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Business Uncertainty Isn't Confined to Brexit

18 Feb 2019

Number of concerns facing SMEs rises in significance

The latest InterTradeIreland Business Monitor (Q4 2018) points to the fact that SMEs are starting to feel pressure across a range of fronts. Chief among the issues that businesses are worried about is Brexit (44%), however a number of other concerns have increased in significance.

Costs, cashflow and talent

Rising costs are a concern for over a third of SMEs (36%) while cash flow is an issue for 32% of firms. 1 in 5 are struggling to recruit people with appropriate skills. Attracting talent has been a persistent issue for larger companies over the past 3 quarters (over 10 employees) and has implications for businesses that want to grow. In the long run it could have an impact on the wider economy.

Cross-border exporters fall back

With Brexit dominating both the political and business landscape, many SMEs are operating in an environment of uncertainty. This is particularly true for cross-border traders and has been put into sharp focus by their performance in Q4. Only 37% reported growth in the period of Oct-December 2018, down from 52% a year ago.

Generally, business that export tend to be most resilient and more innovative and adaptable. The cross-border market is now worth £6bn/ €7bn. InterTradeIreland will be monitoring the health of the cross-border business closely over the coming months.

Brexit impact on investment

While Britain and the EU continue to negotiate the terms of a withdrawal agreement uncertainty is having a dampening effect on business investments. Only 14% of firms plan to invest in new plant or equipment. Worryingly only 4% are considering spending money on R&D or new product development. This is consistent with businesses holding back until the terms of the new trading relationship with Britain and the EU become clear.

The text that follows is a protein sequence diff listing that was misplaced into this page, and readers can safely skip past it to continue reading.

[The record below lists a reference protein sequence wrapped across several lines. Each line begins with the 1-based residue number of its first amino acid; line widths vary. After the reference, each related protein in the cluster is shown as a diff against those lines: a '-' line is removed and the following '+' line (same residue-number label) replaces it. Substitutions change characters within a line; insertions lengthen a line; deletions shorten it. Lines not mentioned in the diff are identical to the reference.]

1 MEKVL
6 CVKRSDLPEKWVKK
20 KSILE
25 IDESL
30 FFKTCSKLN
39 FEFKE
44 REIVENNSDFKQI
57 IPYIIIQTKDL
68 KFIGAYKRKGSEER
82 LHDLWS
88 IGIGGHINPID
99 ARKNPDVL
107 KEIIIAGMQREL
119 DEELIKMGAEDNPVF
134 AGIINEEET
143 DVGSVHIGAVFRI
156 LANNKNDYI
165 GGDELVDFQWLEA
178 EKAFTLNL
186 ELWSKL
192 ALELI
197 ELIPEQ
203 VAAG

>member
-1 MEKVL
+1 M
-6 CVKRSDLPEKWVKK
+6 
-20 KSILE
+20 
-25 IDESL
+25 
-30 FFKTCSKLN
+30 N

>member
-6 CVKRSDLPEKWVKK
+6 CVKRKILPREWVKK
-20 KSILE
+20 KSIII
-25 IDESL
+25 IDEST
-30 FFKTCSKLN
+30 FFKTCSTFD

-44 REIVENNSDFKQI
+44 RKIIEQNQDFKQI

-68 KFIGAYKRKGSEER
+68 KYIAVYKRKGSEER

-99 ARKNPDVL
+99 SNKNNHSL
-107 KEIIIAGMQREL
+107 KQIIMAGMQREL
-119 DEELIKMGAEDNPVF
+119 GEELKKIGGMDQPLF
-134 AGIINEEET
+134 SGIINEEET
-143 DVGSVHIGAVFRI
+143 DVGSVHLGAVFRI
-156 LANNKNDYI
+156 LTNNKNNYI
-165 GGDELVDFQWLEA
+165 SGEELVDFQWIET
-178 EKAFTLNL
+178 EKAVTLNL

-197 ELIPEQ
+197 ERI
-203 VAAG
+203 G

View from an SME

Colm Gribben from Viltra Wastewater Technology says “We survived the crash in 2007/ 2008, and it was crucial for us to be able to diversify by exploring the cross-border market and introducing new products. Our business is growing, however the back-drop of Brexit does make us nervous at the moment. We have started planning and have identified areas of risk and opportunity. I would encourage all businesses to do the same. We are hesitant to take any big decisions until the outcome of Brexit is known.”

Brexit supports available

Aidan Gough, InterTradeIreland’s Designated Officer and Director of Strategy and Policy says “Business is facing many challenges and a high degree of uncertainty. While we recognise this makes planning difficult we encourage businesses, particularly cross-border traders to take a deep dive into their supply chains and logistics operations. SMEs need to assess if they are ready to deal with the bureaucracy surrounding customs and tariffs and to be aware of the regulations that govern their market and the impact of any changes. A good starting point and support in this exercise is the InterTradeIreland’s Brexit Advisory Service which offers bespoke help and assistance for SMEs, including a £/€2,500 Brexit Start to Plan Voucher, which allows individual firms to work with an approved panel of experts to devise a tailored action plan.

The business body has been helping small businesses in Ireland and Northern Ireland explore new cross-border markets, develop new products, processes and services and become investor ready over the last 20 years.

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